The guidelines reportedly went on to state that in order to determine offence, "it is the perception of the recipient that we should consider, regardless of the author's intention".
When contacted, the Royal Society of Chemistry directed The Telegraph to a different set of guidelines on their website, but no comment was offered on the existence of those to which Peterson refers.
It is, says Peterson, "barbaric" to judge people "merely as a consequence of the outcomes of their actions".
"That is what law used to be 5,000 years ago, before we got sophisticated enough to consider intent. We are just reversing now, casually."
Worried about the West
And so when asked if he is worried about the rise of authoritarian China and Russia, Peterson responds with: "I'm also worried about the West! If we got our act together, we could be a light to" those countries.
"China and Russia are capitalising on our corruption at the moment. It's bolstering the Russian regime in particular, and the Chinese regime to some degree."
Western corruption, in this context, is "our foolish demolition of our own traditions. There are many people in Russia, Hungary, Poland who are looking at what's happening in the more liberal West and saying 'no, we're not doing that here', and they might be erring too much in the opposite direction. These things are always subject to debate, which is the whole purpose of freedom of speech, by the way. But again, we look to ourselves first".
Looking to oneself, whether as a nation or as individuals, forms a significant part of Peterson's philosophy: "If we are better at being what we could be, then the alternative would look less attractive. That's a good doctrine for life, isn't it?"
This self-reflection and self-criticism also plays a crucial role towards building bridges and crossing divides. That, and judicious praise of one's opponent where it's due, as he likes to make a point of doing, whether lauding US President's Joe Biden's Bipartisan Infrastructure Law on Twitter and braving vitriol, or travelling to Washington DC to "bring together" politicians across the aisle, as he is scheduled to do in January.
"The proper idea," he says, drawing again on his background as a psychologist, "is to look at the benevolence and the capacity for atrocity that characterises you. Because if you don't see that within you, as the responsibility you have in relation to ethical struggle and in relation to conducting an ethical life, then you will absolutely see it in someone else, because it absolutely exists and has to find its place."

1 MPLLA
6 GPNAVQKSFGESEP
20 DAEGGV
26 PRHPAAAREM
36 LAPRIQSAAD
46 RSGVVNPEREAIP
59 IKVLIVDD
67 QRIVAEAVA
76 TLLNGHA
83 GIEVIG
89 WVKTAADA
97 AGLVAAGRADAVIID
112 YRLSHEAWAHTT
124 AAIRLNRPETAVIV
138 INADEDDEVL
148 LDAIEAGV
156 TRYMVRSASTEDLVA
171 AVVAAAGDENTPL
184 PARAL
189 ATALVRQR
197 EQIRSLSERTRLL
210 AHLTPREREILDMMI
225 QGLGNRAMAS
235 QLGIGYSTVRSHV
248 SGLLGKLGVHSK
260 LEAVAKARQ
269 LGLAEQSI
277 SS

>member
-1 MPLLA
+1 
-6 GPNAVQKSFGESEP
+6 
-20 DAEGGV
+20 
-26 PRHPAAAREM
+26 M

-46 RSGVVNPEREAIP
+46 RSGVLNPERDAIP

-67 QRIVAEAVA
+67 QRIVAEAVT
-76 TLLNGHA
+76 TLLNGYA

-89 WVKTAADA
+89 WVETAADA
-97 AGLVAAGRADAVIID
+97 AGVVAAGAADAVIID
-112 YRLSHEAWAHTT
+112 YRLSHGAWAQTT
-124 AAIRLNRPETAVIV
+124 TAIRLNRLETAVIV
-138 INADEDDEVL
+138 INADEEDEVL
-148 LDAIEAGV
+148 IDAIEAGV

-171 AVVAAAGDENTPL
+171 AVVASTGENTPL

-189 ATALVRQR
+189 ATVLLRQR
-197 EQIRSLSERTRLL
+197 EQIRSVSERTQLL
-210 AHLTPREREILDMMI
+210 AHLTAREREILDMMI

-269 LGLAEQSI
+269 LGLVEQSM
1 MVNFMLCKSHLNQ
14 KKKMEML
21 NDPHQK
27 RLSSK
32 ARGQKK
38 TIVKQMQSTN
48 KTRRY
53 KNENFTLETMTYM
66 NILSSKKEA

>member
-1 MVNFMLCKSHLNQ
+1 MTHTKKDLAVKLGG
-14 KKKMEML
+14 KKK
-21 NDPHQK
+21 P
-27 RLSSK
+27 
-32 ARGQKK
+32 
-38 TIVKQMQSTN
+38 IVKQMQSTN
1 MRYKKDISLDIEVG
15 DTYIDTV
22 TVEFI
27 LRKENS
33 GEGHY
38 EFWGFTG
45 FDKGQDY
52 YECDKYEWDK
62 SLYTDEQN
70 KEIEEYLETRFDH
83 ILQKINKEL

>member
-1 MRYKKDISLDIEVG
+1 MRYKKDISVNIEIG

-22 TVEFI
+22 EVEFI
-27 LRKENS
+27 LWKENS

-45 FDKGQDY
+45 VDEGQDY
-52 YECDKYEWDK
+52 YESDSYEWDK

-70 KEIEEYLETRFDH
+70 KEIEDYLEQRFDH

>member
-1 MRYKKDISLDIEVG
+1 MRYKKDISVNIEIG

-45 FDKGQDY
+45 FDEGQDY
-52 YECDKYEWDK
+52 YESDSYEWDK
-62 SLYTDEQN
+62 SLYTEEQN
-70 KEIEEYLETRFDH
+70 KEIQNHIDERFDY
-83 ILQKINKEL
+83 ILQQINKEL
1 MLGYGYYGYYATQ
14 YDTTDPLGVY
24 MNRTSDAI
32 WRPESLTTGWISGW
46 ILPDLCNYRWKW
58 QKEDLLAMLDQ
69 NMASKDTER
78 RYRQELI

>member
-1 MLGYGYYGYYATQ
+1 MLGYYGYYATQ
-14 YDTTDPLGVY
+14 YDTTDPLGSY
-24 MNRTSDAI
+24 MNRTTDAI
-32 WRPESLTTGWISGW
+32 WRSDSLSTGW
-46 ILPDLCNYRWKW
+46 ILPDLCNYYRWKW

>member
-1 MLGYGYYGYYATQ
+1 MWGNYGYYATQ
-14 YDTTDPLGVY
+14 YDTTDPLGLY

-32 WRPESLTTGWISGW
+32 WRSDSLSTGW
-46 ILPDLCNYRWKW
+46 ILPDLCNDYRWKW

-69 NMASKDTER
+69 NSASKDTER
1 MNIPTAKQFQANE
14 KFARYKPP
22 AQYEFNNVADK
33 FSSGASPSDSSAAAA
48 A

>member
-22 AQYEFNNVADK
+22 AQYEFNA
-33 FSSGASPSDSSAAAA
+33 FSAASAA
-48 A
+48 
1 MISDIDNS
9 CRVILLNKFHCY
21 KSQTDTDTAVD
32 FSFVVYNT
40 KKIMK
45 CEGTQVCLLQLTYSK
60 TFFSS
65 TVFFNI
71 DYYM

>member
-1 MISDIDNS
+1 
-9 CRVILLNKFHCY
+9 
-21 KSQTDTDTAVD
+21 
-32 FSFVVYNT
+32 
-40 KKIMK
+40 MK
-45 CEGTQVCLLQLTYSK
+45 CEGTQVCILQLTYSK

Can this self-awareness, or even guilt – which "the Left has been extremely good at weaponising" – be channelled to achieve something positive? It must, says Peterson: "Anyone with any sense who has any privilege has guilt about it. We know perfectly well that we are the undeserving beneficiaries in some sense of what our culture and our parents have arbitrarily bestowed upon us", where arbitrary means "not through our own efforts."
One must then "try to live a life that justifies those advantages. You take the burden of the catastrophe of history on to yourself and you take that seriously. And so then you try to act like a noble and outstanding person, moving forward. If you don't do that you'll suffer for it. Because we have a conscience and it will take us to task".
Keeping faith in humanity – only just
It is Peterson's faith in the human conscience that makes him optimistic, though perhaps only marginally so, given that he is only too aware of the capacity of mankind to destroy ourselves as well as the world around us.
"There were hundreds of millions of people killed in the 20th century, unnecessarily, for ideological reasons. And we can certainly manage that on a magnificent scale if we so choose. We're in a state now where our technological prowess has hit an inflection point. It's all we can do to keep up with it. We have no idea what's on the horizon.
"Not that we ever did in some sense, but the scope of technological transformation has broadened substantially. So we can do terrible things or great things. What are we going to do? Well, I'm optimistic because fundamentally I believe that men of good will can prevail."
Optimistic he may well be, but Peterson is also mindful of the dangers of fashionable ideologies which "seriously compromise everything that we've accomplished, that is allowing people to lead lives more abundant in a material sense" and threaten to bring the house down.
"Misplaced guilt and a hatred for human enterprise, and the belief that we're a cancer on the face of the planet and that the planet would be better with fewer people on it or perhaps none. That's not the rock you build your house on."